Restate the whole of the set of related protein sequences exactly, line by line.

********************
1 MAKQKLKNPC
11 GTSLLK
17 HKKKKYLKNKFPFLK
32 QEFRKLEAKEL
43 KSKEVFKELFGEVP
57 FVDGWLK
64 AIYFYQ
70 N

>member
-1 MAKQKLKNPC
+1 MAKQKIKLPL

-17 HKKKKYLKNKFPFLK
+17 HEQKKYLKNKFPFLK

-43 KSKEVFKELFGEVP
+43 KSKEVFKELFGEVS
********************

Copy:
1 MAKQKLKNPC
11 GTSLLK
17 HKKKKYLKNKFPFLK
32 QEFRKLEAKEL
43 KSKEVFKELFGEVP
57 FVDGWLK
64 AIYFYQ
70 N

>member
-1 MAKQKLKNPC
+1 MAKQKIKLPL

-17 HKKKKYLKNKFPFLK
+17 HEQKKYLKNKFPFLK

-43 KSKEVFKELFGEVP
+43 KSKEVFKELFGEVS